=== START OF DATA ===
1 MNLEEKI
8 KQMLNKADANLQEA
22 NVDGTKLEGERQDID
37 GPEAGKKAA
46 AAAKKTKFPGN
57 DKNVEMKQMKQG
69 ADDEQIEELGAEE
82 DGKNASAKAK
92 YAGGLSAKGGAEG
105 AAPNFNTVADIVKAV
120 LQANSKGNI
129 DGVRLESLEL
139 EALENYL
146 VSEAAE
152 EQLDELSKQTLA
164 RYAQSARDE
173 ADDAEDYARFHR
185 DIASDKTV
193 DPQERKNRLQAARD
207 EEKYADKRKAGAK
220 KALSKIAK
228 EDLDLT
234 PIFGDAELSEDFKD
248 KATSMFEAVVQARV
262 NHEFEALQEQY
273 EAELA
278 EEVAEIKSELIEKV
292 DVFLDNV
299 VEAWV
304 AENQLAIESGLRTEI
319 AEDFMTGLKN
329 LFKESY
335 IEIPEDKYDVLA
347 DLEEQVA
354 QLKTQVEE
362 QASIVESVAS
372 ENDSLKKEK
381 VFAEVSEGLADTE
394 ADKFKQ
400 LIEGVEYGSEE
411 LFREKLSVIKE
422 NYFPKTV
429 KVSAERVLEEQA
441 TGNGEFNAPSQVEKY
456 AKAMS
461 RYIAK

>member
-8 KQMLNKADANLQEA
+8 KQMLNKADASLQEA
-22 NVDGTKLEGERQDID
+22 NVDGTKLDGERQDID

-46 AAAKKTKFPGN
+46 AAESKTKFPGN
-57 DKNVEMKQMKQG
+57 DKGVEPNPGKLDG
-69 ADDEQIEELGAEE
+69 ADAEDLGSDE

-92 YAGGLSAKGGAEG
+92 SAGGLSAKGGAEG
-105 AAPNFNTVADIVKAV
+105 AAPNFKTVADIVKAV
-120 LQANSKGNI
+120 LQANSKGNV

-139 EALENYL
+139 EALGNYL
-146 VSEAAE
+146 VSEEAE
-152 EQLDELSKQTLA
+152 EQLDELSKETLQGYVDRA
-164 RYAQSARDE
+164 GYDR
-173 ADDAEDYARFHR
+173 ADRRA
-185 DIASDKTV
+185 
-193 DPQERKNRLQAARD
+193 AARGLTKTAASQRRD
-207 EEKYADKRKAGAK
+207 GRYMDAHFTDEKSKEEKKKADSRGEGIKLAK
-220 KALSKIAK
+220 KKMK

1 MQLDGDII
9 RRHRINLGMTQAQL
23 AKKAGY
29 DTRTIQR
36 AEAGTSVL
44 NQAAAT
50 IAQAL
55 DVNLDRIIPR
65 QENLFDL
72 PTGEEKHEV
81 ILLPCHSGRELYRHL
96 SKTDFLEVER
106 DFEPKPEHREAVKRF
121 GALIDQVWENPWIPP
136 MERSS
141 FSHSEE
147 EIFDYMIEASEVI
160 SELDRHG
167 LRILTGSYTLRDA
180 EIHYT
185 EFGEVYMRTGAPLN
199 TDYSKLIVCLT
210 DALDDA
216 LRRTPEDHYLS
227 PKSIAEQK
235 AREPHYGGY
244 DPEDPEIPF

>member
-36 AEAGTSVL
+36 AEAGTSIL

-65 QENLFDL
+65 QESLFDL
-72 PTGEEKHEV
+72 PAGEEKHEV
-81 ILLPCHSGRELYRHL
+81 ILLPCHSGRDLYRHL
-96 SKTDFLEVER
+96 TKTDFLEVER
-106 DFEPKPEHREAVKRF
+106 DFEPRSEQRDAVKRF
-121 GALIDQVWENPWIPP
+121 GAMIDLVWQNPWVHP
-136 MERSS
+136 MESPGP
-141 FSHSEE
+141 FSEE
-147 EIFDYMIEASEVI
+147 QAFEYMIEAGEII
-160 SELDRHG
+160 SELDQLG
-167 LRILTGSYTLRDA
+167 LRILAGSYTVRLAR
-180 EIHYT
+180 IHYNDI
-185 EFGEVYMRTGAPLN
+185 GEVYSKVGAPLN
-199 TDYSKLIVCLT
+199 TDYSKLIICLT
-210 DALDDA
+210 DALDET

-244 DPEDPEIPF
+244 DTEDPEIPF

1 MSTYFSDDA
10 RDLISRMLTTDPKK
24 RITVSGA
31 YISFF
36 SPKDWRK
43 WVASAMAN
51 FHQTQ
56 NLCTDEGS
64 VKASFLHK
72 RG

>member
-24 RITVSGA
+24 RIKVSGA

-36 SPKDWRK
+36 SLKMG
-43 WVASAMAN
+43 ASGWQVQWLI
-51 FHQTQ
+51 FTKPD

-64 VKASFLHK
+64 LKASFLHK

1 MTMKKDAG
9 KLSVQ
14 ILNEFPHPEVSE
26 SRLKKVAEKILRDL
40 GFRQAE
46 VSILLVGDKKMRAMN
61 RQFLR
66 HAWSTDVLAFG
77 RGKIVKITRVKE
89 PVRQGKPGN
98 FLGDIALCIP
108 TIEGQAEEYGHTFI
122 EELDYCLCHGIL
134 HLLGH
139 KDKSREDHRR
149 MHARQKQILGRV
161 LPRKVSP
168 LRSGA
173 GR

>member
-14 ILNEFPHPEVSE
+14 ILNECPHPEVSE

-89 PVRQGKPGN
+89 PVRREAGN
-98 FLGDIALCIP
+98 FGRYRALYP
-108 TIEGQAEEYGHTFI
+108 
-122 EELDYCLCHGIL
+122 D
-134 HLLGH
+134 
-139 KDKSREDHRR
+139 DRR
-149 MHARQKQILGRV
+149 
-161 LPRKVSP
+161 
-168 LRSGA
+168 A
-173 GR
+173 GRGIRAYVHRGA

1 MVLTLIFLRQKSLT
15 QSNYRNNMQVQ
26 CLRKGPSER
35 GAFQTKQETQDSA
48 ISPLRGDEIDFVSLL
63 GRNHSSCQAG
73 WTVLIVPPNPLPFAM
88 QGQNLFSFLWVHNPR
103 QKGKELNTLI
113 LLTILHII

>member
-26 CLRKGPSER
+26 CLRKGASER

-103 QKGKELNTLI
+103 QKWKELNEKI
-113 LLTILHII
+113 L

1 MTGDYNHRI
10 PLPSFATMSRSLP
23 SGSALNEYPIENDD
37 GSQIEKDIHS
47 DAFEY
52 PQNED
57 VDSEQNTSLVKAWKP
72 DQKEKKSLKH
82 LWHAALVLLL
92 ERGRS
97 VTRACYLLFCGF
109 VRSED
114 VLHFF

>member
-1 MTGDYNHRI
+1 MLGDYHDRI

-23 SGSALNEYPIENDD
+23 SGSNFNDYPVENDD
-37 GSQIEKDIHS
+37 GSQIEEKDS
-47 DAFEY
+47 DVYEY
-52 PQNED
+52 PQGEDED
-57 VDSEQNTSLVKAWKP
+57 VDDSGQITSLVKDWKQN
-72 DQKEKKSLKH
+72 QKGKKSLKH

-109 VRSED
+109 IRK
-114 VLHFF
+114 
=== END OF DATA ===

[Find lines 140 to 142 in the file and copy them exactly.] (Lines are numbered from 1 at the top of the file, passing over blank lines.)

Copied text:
-210 DALDDA
+210 DALDET

-244 DPEDPEIPF